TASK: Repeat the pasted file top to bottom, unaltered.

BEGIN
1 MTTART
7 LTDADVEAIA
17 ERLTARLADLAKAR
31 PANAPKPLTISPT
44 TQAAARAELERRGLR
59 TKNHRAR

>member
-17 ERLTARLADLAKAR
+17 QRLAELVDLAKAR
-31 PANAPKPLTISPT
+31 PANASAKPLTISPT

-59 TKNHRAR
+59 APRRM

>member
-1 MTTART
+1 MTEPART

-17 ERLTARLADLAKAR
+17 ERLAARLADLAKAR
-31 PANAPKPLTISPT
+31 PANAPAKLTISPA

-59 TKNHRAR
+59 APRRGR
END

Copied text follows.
1 MTTART
7 LTDADVEAIA
17 ERLTARLADLAKAR
31 PANAPKPLTISPT
44 TQAAARAELERRGLR
59 TKNHRAR

>member
-17 ERLTARLADLAKAR
+17 QRLAELVDLAKAR
-31 PANAPKPLTISPT
+31 PANASAKPLTISPT

-59 TKNHRAR
+59 APRRM

>member
-1 MTTART
+1 MTEPART

-17 ERLTARLADLAKAR
+17 ERLAARLADLAKAR
-31 PANAPKPLTISPT
+31 PANAPAKLTISPA

-59 TKNHRAR
+59 APRRGR